“I wanted to draw the pictures I wanted in the space provided rather than tell a story”.
Yumura Teruhiko dioesn't try or want to develop his technique, believing the ‘soul’ is subsumed in manga that is too perfect.
Scumbag: This is the word my friend Mike uses to describe the films he makes,
“My work involves an ongoing exploration of consumer culture, realized through the use of mass-produced plastic toys and kitset models…My animation is a simulacra, the materials revealing processes of construction”.
Some of his work takes aim specifically at Weta Studios, critiquing and satirising its insidiousness, glossy perfectionism, dodgy treatment of workers, tax incentive grasping, and *cough*national importance.
While some of the (Wellington) art world appreciate his scumbag attitude, his movie career prospects are not great.
Do what you’re not supposed to do and see what happens: This is David Shrigley’s stated approach to art. He is a conscious rebel, does not care about being generally palatable, relishes his lack of technical skill and enjoys ugliness,
“I just like the fact that you draw this beautiful naked young woman and she looks really ugly in my drawing with a really big head and small hands”.
He is also interested in the way his work is valued or not,
“…the funny thing is that I’m a famous artist, because people who don’t know anything about art say, “how can you be a famous artist if you can’t draw?”
Punk: Contrary to what some may think, punk is not about having a two-foot-high orange mohawk, tattoos or a love for the Sex Pistols (although it doesn’t exclude these things). Punk is about liking what you like, being yourself and not giving a whole lot of fucks about other's opinions of you. It is about having both an open mind and boundaries; listening to others but saying what you think; and calling people out on their racism, sexism, anti-vax stupidity etc. It's also about community, supporting others their own punkness.
Punk has a strong comics tradition but is an ethos that transcends all forms of expression and art.
Dismantling correctness: In 2013 the Comics Journal ran a feature called ’20 Questions with Cartoonists’. It asked (duh) a bunch of different comic-makers – some working in established genres, some “iconoclastic and art” - the same 20 questions, the goal being to “dismantle attitudes about how to make 'correct' comic art” via a multitude of perspectives. Some (unsurprisingly) were fans of ‘incompetence'’,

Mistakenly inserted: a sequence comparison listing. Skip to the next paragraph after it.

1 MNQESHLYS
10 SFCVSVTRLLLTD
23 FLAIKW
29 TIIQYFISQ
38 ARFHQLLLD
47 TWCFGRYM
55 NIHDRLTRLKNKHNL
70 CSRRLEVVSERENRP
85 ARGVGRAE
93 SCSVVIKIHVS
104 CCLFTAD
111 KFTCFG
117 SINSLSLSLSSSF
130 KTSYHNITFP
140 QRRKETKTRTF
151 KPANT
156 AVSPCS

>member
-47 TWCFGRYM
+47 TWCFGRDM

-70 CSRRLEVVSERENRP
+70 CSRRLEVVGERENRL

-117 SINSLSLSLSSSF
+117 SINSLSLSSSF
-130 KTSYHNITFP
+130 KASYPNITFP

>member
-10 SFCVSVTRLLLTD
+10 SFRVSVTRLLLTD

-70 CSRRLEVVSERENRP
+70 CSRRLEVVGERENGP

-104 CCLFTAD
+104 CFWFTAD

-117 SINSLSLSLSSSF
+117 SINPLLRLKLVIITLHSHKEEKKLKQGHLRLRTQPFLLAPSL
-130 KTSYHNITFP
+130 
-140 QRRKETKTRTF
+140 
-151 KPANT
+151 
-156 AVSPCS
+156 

Alabaster Pizzo - “Art doesn’t have to imitate the real world; I have no problem letting a drawing be flat and representative rather than realistic”.
August Lipp - “I like work that feels like it was necessary to the artist who made it. Art from the heart! Honest, funny, and a little bit crazy. Something I admire…is how even when there isn't an explicit joke being told, the scenario, details, and gestures can be so outlandish that a sense of giddy euphoria permeates”.
Alex Graham – “The art form that is most attractive to me is my own art form… I spend a lot of time alone with my art and I like my imaginary friends more than most people”.
Andrea Lukic - “I've learned to love that the comics which have no texture or variance of saturation are quite boring to me on purpose. The flatness of the graphic design and repeating colour palette seem to be aesthetic devices to portray vast droning banality. I'm ok with that”.
I know there are more sweet-smelling ‘incompetent’ roses in the art garden - gARTen - but I reckon this is enough.
*Please note that I am not including in this post the beautiful work of diverse artists such as those at Mapura Studios; nor non-Western artforms and practices; nor the ethnocentric ‘primitivism’ of the early 20th Century. While these all share some ‘incompetence’ attributes I believe their contexts and motivations make them essentially different. Hence to include them here would be incorrect, disrespectful and reductive.
I am also focusing on representative works rather than abstract. This is because ‘good’ works are often measured by their closeness to real life, how much things-look-like-things. For me one of the defining things about ‘incompetent’ art is that this is not really important.